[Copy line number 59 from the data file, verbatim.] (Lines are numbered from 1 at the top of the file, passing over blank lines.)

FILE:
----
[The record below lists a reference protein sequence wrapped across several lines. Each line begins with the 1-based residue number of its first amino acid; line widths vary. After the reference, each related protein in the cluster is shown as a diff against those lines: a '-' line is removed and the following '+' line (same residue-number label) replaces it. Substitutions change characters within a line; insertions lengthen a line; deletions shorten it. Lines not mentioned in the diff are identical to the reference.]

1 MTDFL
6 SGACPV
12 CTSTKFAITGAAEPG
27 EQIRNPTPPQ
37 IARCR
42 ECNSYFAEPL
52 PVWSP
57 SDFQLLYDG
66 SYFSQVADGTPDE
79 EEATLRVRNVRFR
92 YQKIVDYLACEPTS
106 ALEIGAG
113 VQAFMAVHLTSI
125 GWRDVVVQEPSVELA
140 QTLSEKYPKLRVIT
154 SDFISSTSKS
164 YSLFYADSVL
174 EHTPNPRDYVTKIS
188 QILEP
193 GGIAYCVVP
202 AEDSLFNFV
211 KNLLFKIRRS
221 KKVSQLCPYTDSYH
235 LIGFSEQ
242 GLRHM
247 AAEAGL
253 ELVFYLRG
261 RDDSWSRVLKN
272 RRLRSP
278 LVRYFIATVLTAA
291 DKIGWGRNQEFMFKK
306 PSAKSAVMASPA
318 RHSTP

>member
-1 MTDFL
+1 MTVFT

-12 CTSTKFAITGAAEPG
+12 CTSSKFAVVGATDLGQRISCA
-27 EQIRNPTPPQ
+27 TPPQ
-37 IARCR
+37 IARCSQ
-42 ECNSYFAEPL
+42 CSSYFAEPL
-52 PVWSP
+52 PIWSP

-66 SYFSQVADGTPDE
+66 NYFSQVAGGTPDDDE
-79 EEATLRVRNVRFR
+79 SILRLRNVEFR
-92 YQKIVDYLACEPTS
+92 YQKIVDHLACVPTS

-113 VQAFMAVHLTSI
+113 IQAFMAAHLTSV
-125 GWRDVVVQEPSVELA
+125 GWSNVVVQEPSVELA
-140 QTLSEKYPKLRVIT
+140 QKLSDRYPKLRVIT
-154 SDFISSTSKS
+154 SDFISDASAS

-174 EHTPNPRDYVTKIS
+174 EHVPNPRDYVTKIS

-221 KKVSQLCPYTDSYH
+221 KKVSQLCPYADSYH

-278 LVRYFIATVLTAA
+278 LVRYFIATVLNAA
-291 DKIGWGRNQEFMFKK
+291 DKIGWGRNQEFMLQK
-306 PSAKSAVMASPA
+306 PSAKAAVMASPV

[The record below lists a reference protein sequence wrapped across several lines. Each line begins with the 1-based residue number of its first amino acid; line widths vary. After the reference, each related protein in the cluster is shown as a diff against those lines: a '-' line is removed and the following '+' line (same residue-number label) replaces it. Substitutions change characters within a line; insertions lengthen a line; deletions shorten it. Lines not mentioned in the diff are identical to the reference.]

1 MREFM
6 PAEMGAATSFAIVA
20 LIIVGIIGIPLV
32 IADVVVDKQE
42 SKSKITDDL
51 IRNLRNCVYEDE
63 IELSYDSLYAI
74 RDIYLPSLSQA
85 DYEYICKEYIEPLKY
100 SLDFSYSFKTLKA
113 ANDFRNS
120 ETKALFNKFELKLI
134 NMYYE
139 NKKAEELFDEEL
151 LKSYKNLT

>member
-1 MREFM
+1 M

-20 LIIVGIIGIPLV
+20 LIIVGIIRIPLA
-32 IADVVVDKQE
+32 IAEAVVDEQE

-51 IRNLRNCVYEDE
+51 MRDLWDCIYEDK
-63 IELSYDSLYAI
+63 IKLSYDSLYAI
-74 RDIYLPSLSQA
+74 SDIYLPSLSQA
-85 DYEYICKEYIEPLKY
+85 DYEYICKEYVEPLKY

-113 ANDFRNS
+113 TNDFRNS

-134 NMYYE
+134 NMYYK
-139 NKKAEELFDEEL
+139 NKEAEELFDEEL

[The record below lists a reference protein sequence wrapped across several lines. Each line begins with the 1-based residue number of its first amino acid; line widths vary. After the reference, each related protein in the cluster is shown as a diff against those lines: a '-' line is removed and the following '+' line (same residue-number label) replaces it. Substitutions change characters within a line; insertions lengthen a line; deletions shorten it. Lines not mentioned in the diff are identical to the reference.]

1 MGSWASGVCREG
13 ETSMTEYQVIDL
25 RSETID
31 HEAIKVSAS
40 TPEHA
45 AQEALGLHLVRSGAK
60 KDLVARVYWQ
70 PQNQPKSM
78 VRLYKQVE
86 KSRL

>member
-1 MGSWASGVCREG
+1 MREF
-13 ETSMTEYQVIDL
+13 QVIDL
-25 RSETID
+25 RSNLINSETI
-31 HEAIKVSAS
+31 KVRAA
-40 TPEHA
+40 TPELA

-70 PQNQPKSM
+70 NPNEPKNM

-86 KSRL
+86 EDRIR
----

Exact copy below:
+140 QKLSDRYPKLRVIT